The Art & Science of Audio & Video

The Five Faces of Distortion

As a waveform passes through an audio or video system any deviation from the original signal is considered to be distortion. Therefore the output signal is no longer the same as the input signal only greater in amplitude, it has been changed and is now “distorted”. Continue reading

July 14, 2008 Posted by | Class: E=MC2(+/-3db) | , , , , , , , , , | Leave a comment

Haas Effect; (Precedence Effect)

The Haas effect, first discovered in 1946 and named after Helmut Haas, also commonly referred to as the Precedence Effect and/or law of the first wave front. The Haas effect is a psychoacoustic effect having to do with the auditory phenomena that allows us to localize sounds emanating from anywhere around us. This is achieved by using a combination of sensory responses to the varying physical differences between the sounds we hear such as arrival times, level of intensity and phase interactions. Our use of varying arrival times to determine location is a result of simple anatomy. The geometry of the human head with our ears spaced apart and a barrier in between means that direct sound will arrive at the ear closest to the source first and then arrive at the ear furthest away allowing us to locate the source of the sound. Continue reading

July 6, 2008 Posted by | Class: E=MC2(+/-3db) | , , , , , , , , , | Leave a comment

Inverse Square Law

The inverse square law is probably one of the most widely used fundamental of physics used in the field of audio. As you advance through your career you will continue to use this particular formulation on an increasingly frequent basis. You will use it at the very beginning of your system designs when trying to determine what speakers to select and what amplifiers will be required to power them. It can also be used to assist in the setting of delays speakers and much more. It will be a very valuable tool to have in your audio knowledge toolbox. Simply stated the definition of the inverse square law is as such. Continue reading

June 28, 2008 Posted by | Class: E=MC2(+/-3db) | , , , , , , | Leave a comment

Balanced Input or Stereo Input? Mic Input or Line Input?

I want to discuss a topic that I get asked about constantly. It’s the confusion surrounding balanced inputs verses stereo inputs and the true differences between mic and line inputs. First and most obvious are the balanced and stereo. This is something that has become a more prevalent problem in recent years because of the popularity of portable MP3 players and the use of laptops running special software for athletic programs and multimedia presentations. So here’s where the problem usually starts, someone takes the convenient 1/8″ stereo mini and assumes that the fact that it has a Tip, Ring and Sleeve translates into a balanced input of pin 1(G), 2(+) and 3(-). Well as you’ve probably figured by now this is not the case. Continue reading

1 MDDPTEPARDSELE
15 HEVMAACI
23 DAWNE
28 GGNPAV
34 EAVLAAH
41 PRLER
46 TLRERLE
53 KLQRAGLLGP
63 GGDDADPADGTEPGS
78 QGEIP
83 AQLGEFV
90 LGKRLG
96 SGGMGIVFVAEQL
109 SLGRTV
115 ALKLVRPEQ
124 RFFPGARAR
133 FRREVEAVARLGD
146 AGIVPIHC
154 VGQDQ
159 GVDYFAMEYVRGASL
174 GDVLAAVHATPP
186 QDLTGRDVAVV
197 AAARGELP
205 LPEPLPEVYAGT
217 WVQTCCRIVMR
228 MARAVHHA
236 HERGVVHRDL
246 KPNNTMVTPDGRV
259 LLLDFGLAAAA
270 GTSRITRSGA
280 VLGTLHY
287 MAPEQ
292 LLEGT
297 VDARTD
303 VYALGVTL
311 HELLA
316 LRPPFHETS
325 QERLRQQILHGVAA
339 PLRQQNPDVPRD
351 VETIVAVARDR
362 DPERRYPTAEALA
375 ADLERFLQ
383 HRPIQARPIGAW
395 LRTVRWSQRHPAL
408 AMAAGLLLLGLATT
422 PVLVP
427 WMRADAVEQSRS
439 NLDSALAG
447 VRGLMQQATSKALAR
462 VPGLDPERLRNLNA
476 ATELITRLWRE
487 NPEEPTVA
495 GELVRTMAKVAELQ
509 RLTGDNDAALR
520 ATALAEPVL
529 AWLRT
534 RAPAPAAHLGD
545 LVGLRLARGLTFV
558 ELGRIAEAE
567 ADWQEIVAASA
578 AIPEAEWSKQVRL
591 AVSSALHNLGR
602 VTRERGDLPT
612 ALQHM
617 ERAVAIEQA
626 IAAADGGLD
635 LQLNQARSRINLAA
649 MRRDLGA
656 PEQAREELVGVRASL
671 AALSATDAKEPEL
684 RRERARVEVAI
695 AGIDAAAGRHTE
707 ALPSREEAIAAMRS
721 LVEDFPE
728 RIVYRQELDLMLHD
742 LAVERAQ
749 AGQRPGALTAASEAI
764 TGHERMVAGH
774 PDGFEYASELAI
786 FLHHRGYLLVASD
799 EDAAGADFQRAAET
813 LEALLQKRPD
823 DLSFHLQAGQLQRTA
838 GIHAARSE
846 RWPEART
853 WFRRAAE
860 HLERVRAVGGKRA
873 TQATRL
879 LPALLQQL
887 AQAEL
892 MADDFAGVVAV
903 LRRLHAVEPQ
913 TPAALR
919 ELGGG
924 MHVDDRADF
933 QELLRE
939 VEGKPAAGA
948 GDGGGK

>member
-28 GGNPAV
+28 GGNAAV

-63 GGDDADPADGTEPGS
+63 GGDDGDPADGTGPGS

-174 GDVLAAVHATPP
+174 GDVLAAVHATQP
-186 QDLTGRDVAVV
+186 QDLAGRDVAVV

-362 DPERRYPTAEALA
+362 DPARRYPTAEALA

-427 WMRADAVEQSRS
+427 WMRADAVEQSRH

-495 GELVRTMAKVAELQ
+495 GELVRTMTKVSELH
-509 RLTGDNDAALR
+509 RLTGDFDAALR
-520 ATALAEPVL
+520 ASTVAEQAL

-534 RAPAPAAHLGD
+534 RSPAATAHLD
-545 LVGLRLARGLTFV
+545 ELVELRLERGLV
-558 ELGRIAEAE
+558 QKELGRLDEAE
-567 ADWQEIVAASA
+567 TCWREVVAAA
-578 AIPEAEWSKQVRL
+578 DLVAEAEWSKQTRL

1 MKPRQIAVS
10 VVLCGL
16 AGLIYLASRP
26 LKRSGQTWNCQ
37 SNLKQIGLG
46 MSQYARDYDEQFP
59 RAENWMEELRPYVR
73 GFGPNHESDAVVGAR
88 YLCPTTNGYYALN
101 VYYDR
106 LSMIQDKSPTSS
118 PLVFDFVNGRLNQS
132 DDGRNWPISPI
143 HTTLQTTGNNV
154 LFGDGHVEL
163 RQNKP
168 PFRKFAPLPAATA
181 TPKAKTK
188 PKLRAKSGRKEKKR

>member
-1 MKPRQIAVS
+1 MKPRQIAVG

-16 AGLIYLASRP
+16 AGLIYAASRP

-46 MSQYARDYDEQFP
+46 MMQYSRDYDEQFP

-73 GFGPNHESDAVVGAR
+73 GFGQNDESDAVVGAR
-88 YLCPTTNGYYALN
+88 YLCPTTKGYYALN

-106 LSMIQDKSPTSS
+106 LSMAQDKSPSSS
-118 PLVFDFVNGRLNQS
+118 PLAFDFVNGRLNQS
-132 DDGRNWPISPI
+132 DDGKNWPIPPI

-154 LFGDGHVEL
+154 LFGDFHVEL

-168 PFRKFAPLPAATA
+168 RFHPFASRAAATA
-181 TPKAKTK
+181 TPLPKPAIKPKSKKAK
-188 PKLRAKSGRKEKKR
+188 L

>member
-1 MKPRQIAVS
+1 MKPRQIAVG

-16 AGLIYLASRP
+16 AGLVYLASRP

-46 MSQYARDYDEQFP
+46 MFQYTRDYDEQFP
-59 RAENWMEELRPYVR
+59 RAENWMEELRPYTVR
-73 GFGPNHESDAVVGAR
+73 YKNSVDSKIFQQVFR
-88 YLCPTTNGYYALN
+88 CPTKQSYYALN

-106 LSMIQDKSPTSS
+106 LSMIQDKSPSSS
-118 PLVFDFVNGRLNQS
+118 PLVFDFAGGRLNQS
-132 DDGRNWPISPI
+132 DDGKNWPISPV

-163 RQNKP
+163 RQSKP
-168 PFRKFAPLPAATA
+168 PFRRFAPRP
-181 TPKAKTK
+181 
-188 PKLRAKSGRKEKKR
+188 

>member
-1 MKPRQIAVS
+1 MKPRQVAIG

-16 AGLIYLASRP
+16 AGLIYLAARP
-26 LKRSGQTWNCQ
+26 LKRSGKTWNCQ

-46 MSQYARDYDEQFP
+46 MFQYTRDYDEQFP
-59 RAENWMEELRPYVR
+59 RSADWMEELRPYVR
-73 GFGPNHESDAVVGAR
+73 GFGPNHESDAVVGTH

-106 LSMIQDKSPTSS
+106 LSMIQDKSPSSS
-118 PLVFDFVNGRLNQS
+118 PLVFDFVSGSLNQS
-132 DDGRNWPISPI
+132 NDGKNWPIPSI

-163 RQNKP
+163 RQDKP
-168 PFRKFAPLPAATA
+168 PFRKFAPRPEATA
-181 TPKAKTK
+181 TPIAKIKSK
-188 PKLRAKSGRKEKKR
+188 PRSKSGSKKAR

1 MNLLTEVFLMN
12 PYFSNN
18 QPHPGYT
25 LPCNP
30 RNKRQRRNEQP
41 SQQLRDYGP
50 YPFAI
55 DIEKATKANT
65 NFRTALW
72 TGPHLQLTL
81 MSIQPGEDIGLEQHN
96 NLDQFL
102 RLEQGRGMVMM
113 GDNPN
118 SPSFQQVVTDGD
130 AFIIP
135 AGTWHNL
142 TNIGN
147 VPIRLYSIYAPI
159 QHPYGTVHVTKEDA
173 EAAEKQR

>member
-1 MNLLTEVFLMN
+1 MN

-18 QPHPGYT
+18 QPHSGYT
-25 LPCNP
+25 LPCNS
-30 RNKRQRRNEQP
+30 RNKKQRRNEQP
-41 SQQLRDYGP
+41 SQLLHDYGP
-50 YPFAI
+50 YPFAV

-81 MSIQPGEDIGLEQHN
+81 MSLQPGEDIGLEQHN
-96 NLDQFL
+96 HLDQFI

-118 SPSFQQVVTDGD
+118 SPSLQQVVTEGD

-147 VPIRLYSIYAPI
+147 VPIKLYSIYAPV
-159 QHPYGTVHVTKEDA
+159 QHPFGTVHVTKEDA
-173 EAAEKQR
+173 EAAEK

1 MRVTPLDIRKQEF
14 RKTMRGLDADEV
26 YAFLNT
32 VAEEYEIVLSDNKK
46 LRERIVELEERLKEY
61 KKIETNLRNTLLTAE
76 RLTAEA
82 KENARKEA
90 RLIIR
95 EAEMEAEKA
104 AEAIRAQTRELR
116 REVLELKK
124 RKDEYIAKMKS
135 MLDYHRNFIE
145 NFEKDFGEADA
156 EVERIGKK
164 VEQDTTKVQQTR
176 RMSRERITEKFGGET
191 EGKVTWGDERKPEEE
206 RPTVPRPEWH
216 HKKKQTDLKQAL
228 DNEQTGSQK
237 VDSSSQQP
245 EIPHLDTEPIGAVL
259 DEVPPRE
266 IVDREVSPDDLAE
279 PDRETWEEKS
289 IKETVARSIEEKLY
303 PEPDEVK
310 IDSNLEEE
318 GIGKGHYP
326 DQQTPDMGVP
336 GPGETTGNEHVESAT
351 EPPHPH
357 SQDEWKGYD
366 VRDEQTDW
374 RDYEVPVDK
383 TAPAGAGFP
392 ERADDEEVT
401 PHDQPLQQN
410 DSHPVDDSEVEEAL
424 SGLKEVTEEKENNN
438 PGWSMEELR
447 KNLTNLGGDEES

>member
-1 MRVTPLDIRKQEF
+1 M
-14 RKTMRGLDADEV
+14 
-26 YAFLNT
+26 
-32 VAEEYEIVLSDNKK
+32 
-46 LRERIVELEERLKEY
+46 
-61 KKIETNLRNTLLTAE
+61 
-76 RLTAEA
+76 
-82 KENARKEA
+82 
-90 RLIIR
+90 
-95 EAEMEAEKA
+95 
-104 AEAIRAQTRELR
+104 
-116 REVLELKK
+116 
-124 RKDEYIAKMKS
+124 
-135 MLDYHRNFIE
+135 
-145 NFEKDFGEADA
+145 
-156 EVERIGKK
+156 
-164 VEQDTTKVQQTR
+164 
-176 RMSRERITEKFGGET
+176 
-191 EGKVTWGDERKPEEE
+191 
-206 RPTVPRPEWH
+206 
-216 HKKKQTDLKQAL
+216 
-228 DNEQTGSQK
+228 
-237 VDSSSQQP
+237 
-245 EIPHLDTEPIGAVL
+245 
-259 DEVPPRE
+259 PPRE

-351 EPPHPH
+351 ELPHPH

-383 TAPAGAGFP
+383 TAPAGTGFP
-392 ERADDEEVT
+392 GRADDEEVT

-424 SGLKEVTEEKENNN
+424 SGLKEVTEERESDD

June 22, 2008 Posted by | Class: E=MC2(+/-3db), FAQ's | , , , , , , , , , , | Leave a comment

What is Sound?

Physiologically, sound is a vibration in a medium once received by the ear. To achieve this you need three key elements.
1. a sound source
2. a medium for the sound to travel through
3. an ear to detect the sound

In the physical realm sound is a disturbance that creates the sensation of sound. By definition sound is a simple form of energy. When there is a series of disturbances in a medium, such as variations in pressure and alternations in direction of molecular movement the ear interprets that as sound. Sound is objective and therefore exists by definition regardless if there is any living thing to interpret it or be affected by it. So the answer to the old adage, “If a tree fell in the forest and no one was there to hear it would it make a sound?” is yes it would make a sound. Continue reading

June 10, 2008 Posted by | Class: E=MC2(+/-3db) | , , , , , , , | Leave a comment

Critical Distance & Microphone Placement

A microphone is the first component in any speech recording or transmission system. Its function is to convert acoustic sound waves into an equivalent electrical signal. This signal can then be recorded, transmitted, amplified, or modified. Continue reading

June 6, 2008 Posted by | Class: E=MC2(+/-3db) | , , , , , , , , , , , , , , , , | Leave a comment

Power amps with & without controls…..what gives!

How do power amps work that have no volume controls on them?